June 6, 2017 | Source: The Guardian- UK | Transportation, Travel, Technology, Inclusion | United Kingdom
Of the 11.6 million people with disabilities in the UK, a fifth report having difficulty accessing transport. Many avoid travelling altogether, leading to isolation and depression. Making all transport accessible to everyone may seem a challenge but there are two beacons of hope: technology and people.
Door-to-door transport services, for example, are a lifeline for many but are often costly and clunky, with journeys sometimes difficult to book and vehicles late or cancelled. A recent report (pdf) from the London Assembly highlights the failures. The aim would be a service where people make one phone call to arrange a journey and it seems bizarre that this is such a difficult thing to do. Things are very different in the world of tech startups, so perhaps, rather than trying to change existing systems, we should look to them…
Putting the focus on accessibility
June 6, 2017 | Source: Daily Herald Tribune- Canada | Mobility, Building/Facilities Access, Government | Canada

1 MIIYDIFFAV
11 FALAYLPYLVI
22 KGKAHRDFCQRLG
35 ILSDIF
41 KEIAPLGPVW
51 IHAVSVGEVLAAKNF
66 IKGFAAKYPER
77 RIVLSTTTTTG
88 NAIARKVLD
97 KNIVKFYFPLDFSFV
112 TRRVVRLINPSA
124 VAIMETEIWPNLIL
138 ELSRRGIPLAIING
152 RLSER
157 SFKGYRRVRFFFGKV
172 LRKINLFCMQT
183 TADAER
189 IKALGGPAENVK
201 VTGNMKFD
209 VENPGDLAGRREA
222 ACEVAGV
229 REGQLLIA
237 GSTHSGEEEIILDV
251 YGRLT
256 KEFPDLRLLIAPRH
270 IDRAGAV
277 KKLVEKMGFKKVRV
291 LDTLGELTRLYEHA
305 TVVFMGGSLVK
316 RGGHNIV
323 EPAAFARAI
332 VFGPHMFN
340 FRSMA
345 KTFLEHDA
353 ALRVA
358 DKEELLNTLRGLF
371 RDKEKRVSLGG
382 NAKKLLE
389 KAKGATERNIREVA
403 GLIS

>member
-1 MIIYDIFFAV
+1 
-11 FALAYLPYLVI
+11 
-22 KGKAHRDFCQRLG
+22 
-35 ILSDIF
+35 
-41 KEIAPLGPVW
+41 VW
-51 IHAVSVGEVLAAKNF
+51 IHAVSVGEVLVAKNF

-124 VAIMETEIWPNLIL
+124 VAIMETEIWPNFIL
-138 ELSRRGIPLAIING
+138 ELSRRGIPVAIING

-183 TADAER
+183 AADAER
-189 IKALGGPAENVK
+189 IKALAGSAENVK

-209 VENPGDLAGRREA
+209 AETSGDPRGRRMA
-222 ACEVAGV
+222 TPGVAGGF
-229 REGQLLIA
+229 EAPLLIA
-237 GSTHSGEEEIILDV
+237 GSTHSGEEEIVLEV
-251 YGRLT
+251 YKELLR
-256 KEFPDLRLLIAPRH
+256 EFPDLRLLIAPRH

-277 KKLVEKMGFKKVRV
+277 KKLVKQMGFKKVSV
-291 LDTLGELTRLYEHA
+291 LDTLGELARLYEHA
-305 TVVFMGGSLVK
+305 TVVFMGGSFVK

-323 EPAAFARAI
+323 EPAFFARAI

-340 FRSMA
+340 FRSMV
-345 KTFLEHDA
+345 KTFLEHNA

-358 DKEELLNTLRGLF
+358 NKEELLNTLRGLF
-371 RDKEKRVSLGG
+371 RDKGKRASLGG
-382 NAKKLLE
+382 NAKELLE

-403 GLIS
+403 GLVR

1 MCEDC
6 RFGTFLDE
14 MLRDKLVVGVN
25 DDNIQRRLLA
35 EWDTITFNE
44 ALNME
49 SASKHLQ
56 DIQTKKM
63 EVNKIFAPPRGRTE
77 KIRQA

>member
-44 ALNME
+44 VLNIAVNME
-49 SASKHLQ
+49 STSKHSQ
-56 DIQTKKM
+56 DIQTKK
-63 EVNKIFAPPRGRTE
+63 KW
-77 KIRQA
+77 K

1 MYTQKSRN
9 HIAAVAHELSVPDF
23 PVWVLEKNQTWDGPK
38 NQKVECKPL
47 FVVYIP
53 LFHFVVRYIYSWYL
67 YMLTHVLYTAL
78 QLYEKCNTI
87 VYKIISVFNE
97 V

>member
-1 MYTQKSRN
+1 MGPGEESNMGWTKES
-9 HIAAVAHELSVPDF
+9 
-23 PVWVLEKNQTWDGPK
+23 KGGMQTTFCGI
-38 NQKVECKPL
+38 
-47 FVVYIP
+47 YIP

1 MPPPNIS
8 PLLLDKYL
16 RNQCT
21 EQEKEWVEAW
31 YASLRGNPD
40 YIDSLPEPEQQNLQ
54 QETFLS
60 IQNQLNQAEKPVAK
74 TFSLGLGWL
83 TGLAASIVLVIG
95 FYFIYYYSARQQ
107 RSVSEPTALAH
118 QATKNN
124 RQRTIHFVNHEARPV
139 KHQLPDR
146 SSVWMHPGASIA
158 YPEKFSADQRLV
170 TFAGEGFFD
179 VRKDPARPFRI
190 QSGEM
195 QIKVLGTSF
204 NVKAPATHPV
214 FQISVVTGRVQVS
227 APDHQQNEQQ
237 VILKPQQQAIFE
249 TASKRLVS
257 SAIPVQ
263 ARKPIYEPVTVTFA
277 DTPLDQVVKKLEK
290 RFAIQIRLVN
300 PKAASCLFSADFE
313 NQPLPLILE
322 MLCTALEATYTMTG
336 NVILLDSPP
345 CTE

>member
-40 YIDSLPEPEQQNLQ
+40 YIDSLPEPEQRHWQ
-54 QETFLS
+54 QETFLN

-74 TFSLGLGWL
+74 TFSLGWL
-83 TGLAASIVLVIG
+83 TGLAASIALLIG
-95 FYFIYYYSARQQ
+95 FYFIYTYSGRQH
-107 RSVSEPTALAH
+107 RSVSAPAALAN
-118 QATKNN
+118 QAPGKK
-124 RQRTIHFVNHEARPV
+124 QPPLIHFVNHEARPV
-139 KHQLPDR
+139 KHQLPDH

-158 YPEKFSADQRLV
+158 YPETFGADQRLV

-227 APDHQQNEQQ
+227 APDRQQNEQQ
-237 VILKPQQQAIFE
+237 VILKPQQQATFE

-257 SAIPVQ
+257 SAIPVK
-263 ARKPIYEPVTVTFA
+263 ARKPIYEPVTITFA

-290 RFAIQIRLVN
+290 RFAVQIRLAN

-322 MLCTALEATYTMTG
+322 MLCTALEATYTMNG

Four city managers went about their Tuesday in wheelchairs, part of Spinal Cord Injury Alberta’s event, Chair Leaders Enabling Access. The idea is to help “policy writers and decision makers” see the value of having buildings that are accessible to disabled people, said Mieke de Groot, Regional Program Co-ordinator with Spinal Cord Injury Alberta, which is located at the Eastlink Centre and has about 40 people in Grande Prairie who have used its services.
Taking part in the event were Robert Nicolay, the city’s chief manager; Robin Hutchinson, traffic engineering supervisor; Koji Miyaji, director of community growth; and Lara Widdifield, development engineer. Two others joined them: Dylan Bressey, who is running for council, and Brant Radcliffe, a student at the Comp…
Accessibility at the core
June 7, 2017 | Source: The New Indian Express- India | Blindness/Visual Impairment, Innovation, Assistive Technology | India